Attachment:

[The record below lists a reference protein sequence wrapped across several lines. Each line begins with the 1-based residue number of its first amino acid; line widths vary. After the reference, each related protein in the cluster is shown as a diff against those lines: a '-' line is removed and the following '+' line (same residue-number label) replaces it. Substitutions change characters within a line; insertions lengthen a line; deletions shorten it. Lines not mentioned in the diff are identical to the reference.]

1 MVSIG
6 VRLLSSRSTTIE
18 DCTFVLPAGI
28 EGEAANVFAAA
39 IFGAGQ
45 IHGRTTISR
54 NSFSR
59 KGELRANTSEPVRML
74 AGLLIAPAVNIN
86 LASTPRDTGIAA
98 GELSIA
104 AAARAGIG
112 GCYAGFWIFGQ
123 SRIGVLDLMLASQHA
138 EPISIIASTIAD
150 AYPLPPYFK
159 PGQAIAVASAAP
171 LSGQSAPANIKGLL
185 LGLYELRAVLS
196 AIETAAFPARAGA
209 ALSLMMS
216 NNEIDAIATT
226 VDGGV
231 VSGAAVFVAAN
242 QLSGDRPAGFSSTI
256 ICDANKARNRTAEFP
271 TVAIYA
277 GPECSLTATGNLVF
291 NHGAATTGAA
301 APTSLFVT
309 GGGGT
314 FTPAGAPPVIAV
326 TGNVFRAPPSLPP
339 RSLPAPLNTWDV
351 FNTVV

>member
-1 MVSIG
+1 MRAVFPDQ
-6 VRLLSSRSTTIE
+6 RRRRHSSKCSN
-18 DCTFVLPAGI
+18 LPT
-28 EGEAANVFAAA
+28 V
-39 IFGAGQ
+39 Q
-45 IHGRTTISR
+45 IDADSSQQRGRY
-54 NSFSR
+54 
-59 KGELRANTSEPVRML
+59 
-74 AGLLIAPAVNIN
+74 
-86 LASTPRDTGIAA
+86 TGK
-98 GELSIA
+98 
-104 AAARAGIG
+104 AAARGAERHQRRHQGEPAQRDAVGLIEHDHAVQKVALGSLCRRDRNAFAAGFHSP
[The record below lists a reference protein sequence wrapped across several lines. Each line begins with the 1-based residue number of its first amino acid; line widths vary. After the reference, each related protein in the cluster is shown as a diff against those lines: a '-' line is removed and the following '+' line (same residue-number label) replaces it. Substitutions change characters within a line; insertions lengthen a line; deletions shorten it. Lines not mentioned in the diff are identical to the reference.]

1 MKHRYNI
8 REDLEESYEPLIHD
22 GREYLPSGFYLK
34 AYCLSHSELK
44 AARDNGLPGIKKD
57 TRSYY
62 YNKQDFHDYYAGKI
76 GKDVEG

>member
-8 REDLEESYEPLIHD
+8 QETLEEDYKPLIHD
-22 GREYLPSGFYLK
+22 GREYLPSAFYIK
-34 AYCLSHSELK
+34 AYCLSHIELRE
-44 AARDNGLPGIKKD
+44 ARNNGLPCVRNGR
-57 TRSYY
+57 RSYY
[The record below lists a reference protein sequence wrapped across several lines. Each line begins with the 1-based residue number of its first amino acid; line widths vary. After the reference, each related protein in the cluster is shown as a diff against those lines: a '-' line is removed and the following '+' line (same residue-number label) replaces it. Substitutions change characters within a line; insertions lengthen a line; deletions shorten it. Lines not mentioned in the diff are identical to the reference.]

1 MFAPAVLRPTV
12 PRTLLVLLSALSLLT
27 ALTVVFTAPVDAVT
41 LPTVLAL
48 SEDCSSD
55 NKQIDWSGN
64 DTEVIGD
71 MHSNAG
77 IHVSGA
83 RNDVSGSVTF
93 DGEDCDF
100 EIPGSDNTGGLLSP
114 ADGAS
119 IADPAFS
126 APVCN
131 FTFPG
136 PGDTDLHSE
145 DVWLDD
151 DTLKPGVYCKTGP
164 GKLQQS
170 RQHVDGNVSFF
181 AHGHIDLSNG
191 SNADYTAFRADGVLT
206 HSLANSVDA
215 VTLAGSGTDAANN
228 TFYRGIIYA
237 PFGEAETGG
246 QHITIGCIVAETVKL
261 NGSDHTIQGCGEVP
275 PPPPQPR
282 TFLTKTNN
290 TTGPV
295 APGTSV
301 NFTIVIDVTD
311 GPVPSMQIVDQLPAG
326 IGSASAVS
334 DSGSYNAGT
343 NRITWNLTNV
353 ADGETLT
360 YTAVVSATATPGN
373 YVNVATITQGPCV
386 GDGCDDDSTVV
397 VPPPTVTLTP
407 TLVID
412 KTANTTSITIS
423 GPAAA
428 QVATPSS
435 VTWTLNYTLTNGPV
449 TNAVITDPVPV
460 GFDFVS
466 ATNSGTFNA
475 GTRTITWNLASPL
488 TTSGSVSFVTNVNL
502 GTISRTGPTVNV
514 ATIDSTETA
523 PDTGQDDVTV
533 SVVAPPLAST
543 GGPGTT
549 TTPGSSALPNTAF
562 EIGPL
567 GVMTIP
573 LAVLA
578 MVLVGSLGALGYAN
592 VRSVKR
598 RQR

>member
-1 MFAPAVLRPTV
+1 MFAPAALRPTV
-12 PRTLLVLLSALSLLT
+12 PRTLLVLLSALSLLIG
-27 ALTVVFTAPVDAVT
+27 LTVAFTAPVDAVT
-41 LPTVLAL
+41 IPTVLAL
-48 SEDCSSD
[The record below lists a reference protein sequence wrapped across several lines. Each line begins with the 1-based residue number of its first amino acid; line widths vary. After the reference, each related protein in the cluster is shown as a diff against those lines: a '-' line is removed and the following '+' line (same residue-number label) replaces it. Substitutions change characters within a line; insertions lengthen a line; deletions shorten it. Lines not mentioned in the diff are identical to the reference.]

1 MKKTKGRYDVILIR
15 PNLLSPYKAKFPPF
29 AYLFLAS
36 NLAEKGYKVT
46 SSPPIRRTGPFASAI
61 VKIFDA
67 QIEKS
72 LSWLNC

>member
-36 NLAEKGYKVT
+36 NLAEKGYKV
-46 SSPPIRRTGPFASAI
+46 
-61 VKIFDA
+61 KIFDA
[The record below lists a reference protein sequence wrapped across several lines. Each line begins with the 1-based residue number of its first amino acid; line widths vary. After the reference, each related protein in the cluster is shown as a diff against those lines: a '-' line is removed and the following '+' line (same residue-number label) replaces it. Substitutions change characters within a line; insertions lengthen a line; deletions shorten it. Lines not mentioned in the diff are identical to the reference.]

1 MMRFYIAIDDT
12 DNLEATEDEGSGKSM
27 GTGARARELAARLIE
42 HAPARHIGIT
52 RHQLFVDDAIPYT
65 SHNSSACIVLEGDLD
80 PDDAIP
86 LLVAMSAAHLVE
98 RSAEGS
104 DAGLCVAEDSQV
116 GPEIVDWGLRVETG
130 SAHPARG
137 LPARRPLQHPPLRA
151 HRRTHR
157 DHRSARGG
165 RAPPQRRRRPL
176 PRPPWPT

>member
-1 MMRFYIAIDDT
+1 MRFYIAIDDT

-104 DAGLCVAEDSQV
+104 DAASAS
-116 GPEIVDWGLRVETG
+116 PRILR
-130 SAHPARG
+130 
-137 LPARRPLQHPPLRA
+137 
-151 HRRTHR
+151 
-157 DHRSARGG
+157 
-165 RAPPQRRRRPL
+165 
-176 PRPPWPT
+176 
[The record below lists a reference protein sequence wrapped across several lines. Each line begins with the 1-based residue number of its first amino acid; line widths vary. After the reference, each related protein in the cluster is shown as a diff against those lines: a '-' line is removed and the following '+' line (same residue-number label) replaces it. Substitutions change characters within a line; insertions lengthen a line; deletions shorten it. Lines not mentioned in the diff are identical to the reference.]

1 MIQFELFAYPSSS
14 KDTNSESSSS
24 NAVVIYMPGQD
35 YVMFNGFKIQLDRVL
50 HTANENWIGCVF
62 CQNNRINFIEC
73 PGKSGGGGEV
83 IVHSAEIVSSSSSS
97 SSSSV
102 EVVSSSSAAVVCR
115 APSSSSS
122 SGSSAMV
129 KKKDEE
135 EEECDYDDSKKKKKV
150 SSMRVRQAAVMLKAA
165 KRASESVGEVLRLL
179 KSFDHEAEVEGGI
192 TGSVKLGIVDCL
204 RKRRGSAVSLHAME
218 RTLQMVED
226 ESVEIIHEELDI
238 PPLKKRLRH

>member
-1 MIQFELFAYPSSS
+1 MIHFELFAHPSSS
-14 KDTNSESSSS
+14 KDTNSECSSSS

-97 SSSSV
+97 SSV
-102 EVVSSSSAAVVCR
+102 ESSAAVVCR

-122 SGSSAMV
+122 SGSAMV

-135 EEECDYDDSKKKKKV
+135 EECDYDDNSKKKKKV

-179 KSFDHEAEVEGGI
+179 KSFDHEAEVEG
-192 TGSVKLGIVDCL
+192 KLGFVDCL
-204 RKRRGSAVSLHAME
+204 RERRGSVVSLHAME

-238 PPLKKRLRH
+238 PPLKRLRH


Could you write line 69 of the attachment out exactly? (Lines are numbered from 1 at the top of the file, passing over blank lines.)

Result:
62 YNKQDFHDYYAGKI